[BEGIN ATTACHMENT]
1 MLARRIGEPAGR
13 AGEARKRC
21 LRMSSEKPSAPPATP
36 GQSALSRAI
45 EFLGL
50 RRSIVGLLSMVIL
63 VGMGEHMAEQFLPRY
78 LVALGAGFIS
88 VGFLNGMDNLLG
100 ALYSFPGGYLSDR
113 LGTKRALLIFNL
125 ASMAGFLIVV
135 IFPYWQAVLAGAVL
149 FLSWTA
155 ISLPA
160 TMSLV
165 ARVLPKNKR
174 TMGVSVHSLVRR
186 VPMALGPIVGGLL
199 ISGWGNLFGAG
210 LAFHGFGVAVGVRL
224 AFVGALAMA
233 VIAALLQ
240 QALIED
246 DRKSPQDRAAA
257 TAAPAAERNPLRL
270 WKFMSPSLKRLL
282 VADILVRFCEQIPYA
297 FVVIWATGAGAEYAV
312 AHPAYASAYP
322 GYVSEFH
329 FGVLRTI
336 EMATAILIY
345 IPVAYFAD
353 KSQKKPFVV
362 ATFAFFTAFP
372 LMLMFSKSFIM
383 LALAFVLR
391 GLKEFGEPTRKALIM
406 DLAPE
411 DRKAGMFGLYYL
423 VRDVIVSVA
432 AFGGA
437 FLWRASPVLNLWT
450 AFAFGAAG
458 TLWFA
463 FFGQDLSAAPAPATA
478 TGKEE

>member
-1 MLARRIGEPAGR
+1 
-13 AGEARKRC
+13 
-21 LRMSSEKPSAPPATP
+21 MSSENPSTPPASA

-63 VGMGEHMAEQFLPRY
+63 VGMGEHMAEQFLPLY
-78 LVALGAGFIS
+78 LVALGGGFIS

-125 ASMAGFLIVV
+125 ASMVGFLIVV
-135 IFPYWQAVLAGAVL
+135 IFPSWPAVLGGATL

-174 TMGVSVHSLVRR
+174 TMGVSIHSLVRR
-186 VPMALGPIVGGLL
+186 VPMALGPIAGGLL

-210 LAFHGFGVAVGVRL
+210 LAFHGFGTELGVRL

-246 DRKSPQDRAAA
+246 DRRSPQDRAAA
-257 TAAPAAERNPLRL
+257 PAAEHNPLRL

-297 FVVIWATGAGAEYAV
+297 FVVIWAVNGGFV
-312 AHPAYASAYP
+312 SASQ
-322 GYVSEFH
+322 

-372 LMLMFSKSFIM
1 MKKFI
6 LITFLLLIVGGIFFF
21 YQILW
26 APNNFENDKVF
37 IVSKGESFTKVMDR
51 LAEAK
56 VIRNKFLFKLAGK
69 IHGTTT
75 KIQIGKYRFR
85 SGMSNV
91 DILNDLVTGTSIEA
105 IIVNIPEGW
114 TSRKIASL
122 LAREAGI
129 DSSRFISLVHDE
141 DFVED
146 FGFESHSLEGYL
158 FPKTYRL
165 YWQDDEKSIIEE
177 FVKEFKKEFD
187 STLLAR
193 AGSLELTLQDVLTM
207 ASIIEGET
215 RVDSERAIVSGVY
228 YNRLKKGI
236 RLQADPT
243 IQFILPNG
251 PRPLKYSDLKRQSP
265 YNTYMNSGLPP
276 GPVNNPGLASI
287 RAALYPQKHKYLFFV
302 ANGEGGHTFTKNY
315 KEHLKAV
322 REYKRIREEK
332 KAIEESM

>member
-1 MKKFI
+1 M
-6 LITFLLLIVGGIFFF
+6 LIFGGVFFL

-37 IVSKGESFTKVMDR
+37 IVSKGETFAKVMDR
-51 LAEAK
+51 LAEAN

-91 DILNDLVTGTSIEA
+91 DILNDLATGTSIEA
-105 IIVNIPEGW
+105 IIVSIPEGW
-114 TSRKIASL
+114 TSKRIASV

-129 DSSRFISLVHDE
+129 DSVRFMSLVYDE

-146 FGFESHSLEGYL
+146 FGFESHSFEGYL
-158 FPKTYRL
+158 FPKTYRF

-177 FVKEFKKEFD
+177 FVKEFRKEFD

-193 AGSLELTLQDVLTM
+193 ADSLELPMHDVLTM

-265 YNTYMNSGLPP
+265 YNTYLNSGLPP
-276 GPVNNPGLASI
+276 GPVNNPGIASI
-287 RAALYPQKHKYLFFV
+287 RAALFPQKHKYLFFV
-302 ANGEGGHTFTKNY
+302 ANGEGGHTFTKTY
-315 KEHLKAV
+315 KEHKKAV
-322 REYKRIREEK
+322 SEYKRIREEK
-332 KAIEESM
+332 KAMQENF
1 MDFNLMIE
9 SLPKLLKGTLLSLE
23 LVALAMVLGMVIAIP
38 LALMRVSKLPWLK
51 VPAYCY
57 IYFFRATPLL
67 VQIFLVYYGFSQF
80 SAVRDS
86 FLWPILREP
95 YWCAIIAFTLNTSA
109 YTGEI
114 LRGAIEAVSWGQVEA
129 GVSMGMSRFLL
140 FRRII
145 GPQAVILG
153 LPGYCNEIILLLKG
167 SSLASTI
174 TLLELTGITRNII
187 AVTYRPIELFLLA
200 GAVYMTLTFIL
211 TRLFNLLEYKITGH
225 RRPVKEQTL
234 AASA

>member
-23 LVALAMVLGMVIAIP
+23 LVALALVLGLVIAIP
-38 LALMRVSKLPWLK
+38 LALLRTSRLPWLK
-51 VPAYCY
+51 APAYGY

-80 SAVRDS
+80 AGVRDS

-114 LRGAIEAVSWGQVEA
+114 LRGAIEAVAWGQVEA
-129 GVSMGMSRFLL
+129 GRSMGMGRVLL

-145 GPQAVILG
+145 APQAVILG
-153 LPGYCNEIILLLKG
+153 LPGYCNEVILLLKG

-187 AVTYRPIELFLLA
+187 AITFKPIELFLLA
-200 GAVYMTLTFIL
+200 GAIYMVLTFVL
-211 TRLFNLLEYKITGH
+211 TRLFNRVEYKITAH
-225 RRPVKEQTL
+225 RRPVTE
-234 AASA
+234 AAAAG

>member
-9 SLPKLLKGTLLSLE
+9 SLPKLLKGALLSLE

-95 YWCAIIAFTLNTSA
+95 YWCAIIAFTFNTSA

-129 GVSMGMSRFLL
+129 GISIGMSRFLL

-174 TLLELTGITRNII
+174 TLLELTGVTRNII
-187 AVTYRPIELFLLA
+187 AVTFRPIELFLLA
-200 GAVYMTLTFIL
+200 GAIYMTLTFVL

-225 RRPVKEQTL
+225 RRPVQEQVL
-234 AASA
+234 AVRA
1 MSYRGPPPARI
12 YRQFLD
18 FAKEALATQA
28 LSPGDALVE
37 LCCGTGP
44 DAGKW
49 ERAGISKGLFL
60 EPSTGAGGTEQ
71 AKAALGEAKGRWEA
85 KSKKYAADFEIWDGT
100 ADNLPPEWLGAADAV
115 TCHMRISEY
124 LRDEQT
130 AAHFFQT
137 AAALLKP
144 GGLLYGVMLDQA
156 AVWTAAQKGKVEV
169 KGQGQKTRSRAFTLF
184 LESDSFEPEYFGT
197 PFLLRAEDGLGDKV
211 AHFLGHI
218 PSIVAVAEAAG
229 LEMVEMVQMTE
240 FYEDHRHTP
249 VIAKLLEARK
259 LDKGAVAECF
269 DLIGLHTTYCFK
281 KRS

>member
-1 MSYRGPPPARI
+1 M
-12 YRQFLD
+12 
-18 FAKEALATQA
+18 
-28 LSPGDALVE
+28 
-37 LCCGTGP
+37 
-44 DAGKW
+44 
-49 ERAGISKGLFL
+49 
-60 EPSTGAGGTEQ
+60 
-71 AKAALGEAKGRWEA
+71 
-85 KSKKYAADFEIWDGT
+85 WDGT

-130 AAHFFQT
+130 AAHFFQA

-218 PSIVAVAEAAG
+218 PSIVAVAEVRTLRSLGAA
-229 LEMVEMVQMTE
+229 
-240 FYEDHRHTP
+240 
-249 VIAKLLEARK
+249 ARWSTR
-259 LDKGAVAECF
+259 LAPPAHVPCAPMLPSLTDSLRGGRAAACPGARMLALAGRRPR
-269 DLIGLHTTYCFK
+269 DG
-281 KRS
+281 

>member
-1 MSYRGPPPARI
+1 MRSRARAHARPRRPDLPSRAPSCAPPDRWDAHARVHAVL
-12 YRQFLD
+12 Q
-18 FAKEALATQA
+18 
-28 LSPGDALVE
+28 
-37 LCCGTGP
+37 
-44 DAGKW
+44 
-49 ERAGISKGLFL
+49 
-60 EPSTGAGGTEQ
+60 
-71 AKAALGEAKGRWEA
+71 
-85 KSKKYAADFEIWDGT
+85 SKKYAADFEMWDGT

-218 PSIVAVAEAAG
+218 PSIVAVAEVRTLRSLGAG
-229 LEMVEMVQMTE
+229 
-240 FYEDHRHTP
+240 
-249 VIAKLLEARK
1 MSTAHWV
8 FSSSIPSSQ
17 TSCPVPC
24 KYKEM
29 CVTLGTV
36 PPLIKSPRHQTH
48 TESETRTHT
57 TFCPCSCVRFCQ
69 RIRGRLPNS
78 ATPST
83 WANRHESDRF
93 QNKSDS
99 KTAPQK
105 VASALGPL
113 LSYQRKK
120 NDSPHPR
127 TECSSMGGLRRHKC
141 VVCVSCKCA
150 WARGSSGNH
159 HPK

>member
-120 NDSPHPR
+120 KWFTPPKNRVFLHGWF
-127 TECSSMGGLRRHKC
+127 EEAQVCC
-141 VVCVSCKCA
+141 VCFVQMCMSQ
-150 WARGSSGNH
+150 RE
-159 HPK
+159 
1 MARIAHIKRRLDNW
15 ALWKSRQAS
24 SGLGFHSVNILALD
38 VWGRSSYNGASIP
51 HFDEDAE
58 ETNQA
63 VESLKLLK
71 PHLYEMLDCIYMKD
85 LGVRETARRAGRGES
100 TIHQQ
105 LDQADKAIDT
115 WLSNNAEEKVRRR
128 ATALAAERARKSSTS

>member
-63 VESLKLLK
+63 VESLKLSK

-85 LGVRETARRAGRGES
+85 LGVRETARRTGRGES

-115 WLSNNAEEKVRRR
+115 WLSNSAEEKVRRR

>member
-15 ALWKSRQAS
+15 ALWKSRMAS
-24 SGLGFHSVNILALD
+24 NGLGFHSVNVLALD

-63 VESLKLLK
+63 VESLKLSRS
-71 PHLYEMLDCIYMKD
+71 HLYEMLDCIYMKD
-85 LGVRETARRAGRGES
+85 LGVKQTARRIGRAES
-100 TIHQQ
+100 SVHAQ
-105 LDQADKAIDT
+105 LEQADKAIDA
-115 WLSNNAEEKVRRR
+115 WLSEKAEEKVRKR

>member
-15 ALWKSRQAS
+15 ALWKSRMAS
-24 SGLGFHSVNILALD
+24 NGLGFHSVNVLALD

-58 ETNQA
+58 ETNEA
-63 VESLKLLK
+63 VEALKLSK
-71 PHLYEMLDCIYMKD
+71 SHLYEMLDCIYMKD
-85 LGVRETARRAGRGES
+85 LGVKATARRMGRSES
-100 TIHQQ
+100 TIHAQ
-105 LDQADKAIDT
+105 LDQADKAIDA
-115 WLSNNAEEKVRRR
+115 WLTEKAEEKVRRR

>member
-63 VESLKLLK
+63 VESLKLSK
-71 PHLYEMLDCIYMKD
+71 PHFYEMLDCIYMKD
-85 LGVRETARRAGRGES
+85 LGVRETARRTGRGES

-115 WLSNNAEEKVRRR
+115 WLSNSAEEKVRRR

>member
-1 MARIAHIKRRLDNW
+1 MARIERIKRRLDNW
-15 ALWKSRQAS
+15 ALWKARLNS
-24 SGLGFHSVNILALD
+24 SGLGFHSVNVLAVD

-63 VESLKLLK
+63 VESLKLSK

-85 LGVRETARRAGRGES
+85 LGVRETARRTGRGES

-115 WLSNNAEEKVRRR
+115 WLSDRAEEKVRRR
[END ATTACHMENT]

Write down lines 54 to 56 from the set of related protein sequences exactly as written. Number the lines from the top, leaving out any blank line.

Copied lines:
-21 LRMSSEKPSAPPATP
+21 MSSENPSTPPASA

-63 VGMGEHMAEQFLPRY